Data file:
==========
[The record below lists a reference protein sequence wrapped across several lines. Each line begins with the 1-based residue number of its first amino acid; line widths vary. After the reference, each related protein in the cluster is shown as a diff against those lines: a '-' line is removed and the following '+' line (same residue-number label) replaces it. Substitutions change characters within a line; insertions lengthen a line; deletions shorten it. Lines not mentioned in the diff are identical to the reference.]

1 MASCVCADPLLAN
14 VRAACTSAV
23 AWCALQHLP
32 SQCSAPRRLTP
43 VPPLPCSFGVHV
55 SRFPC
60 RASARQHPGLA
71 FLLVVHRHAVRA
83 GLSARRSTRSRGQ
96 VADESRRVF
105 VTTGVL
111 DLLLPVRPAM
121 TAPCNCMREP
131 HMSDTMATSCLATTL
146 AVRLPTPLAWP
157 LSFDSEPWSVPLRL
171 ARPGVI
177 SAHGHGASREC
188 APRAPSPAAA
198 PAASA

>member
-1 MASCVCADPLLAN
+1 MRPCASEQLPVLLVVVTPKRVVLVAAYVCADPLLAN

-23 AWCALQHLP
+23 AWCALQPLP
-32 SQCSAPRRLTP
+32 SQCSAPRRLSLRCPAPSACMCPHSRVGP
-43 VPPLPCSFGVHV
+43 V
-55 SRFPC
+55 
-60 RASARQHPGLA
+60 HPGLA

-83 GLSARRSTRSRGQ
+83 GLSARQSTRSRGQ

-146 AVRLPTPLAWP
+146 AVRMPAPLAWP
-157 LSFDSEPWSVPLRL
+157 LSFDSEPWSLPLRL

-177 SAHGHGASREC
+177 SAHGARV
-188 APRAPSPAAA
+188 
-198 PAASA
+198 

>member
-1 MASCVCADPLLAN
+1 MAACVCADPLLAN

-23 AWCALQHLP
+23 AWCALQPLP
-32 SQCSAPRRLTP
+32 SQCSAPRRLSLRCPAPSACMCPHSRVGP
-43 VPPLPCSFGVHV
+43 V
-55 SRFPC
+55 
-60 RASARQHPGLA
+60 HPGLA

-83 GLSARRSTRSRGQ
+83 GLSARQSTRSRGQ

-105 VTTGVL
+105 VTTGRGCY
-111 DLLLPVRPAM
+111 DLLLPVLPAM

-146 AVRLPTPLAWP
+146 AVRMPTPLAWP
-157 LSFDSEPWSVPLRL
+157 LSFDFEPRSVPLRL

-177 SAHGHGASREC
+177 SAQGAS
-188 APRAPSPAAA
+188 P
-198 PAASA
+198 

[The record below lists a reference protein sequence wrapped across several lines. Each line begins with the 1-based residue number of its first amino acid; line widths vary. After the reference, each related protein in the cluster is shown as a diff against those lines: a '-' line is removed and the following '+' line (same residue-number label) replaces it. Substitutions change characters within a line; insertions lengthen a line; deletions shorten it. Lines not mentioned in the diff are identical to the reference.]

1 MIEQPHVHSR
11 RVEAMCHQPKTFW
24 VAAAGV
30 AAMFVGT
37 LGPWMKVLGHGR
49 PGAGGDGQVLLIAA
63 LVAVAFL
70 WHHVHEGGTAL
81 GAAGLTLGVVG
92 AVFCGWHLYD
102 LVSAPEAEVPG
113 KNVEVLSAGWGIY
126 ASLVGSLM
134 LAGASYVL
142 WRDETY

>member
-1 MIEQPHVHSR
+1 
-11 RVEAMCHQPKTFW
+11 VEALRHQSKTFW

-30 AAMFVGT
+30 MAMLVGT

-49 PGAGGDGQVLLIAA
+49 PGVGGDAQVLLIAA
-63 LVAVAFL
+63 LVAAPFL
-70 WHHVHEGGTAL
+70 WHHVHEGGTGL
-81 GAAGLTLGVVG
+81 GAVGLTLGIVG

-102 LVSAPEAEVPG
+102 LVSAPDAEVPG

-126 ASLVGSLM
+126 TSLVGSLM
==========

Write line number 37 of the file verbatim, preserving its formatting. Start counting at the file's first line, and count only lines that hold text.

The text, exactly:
-146 AVRLPTPLAWP